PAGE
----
Immigrant Religiosity

First-generation immigrants to the UK are three times as likely as natives to claim to attend religious services at least weekly and to pray in private daily. They are also more religious than immigrants to most other European countries on the same two measures.

This is according to a newly-published journal article by two social scientists at Utrecht University: Frank van Tubergen and Jorunn Sindradottir, ‘The Religiosity of Immigrants in Europe: a Cross-National Study’, Journal for the Scientific Study of Religion, Vol. 50, No. 2, June 2011, pp. 272-88. See, in particular, the table on page 281.

The data are drawn from European Social Survey, Rounds 1-4 (2002-09), in which representative samples of adults aged 15 and over were interviewed. Tubergen and Sindradottir, however, have focused on a sub-sample of 10,117 first-generation immigrants living in 27 receiving countries, of whom 731 had come to the UK.

33% of immigrants to the UK said they attended religious services at least weekly, compared with 18% of all European immigrants. Indeed, immigrants to the UK came second only to their counterparts in Poland (63%) on this indicator. For UK natives reported weekly attendance was 11% against a continental mean of 17%.

48% of immigrants to the UK prayed daily outside religious services against 30% of immigrants to European countries as a whole. The UK figure was again the highest of all nations except for Poland (62%). 17% of UK natives prayed daily, less than the continental average of 22%.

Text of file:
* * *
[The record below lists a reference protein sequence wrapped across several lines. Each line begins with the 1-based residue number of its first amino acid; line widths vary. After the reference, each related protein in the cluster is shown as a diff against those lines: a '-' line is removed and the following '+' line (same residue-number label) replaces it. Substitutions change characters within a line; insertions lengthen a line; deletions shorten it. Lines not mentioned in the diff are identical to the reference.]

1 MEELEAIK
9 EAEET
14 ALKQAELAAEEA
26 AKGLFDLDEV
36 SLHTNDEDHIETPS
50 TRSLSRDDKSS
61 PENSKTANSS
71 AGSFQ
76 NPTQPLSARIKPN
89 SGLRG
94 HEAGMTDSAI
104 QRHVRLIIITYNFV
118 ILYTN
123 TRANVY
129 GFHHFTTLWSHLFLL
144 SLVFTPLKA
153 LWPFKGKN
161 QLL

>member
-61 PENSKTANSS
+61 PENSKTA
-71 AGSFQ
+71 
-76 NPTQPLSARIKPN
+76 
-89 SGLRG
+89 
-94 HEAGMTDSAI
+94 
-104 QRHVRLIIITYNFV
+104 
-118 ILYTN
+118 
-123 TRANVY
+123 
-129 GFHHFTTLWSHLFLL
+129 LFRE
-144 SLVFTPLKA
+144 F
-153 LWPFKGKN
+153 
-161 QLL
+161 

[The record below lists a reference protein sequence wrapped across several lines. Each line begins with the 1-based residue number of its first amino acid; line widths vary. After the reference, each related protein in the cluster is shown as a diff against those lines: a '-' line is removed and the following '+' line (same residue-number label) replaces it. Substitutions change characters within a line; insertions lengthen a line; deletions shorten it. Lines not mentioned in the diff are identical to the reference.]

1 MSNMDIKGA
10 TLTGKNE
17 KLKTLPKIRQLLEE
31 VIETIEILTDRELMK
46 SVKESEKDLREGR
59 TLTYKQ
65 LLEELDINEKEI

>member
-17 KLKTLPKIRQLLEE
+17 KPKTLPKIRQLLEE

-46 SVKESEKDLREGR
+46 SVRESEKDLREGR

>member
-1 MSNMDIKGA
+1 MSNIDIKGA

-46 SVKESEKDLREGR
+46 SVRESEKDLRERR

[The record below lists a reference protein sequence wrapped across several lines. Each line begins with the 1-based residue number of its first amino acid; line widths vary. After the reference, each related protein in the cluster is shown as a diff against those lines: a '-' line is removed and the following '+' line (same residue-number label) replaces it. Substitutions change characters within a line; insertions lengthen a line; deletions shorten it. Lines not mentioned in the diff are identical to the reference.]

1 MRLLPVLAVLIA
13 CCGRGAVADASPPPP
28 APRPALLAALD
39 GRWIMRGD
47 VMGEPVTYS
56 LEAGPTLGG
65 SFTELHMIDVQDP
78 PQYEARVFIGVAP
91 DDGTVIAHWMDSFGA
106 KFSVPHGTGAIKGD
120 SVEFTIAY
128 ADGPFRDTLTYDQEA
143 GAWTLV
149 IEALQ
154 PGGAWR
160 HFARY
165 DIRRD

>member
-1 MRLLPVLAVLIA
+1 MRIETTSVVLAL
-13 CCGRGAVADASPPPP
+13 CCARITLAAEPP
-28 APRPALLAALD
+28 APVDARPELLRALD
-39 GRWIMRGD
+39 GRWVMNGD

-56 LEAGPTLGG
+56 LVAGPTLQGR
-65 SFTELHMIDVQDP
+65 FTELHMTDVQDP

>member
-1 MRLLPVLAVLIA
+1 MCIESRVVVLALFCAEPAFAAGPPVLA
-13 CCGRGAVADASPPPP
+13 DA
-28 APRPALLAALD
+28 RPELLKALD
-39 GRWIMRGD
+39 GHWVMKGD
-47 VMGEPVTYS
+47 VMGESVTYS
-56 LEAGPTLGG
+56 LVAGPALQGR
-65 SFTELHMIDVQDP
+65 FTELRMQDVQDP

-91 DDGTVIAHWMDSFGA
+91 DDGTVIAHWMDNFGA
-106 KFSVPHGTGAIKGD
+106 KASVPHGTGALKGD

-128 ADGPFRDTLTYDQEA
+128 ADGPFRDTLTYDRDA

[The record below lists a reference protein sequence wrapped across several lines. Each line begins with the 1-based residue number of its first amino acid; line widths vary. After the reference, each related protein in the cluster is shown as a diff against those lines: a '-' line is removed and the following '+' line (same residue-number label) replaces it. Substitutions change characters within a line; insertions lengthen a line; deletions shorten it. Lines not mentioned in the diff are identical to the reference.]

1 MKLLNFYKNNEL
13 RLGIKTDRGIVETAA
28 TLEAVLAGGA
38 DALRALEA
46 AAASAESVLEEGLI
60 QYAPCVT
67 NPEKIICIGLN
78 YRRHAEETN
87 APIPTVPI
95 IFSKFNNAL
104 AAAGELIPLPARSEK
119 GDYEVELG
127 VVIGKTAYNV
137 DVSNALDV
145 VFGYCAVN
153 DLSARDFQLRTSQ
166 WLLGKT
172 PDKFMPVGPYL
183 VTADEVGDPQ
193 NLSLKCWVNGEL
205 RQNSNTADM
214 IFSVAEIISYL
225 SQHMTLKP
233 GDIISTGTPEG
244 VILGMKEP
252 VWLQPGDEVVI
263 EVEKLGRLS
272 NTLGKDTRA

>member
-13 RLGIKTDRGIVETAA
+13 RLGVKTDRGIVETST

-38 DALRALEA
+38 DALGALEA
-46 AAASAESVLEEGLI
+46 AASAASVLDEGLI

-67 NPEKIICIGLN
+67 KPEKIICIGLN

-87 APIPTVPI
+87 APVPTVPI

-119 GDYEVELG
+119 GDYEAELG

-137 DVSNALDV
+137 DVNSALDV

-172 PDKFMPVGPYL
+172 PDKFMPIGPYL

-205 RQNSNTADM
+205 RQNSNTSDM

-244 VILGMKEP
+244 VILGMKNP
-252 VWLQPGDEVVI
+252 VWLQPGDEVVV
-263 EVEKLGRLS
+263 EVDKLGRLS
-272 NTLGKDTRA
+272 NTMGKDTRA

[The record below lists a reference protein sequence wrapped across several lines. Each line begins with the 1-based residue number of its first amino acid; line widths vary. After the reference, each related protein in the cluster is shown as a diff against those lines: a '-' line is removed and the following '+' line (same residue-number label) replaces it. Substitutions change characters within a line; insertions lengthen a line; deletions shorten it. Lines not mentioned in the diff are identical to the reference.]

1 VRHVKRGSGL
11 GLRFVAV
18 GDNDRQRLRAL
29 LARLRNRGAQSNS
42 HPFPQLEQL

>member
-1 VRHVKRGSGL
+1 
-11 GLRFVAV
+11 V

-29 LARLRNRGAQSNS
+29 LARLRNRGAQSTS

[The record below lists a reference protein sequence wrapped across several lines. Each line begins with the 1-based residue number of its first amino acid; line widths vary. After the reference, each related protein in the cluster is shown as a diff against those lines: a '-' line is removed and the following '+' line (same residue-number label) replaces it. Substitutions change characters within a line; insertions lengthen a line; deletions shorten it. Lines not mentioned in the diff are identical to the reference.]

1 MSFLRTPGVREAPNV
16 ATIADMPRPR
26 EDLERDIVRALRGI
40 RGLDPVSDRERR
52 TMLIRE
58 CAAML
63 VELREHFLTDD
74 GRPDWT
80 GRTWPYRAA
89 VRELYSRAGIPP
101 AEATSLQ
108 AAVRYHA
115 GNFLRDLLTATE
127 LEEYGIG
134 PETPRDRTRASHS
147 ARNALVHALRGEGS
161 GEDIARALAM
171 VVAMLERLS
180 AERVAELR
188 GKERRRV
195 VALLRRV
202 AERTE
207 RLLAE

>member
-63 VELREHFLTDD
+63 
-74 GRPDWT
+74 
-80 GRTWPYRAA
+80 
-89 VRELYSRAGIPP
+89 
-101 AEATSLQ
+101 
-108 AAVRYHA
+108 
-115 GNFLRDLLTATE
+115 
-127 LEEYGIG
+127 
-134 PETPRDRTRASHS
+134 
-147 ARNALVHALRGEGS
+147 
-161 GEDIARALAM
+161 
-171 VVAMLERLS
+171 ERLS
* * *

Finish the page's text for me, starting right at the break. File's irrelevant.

Self-assessed religiosity was measured on a scale of 0 (not at all religious) to 10 (very religious). Immigrants to the UK scored 5.83 overall, better than the European immigrant mean of 5.44, although on this occasion seven countries recorded a higher figure. UK natives scored 4.04 compared with 4.82 for natives across all Europe.

The UK sub-sample of first-generation immigrants was obviously insufficiently large to permit further disaggregation, particularly by religious affiliation. It is probable that the greater propensity of immigrants to the UK to worship and pray regularly was driven by the high proportion with Roman Catholic and Muslim backgrounds.

The dataset for European Social Survey, Rounds 1-4 is available at the Economic and Social Data Service as SN 4732.

British Religion in Numbers: All the material published on this website is subject to copyright. We explain further here.

This entry was posted in church attendance, Measuring religion, Survey news and tagged , , , , , , , . Bookmark the permalink.

Leave a Reply

Your email address will not be published. Required fields are marked *

This site uses Akismet to reduce spam. Learn how your comment data is processed.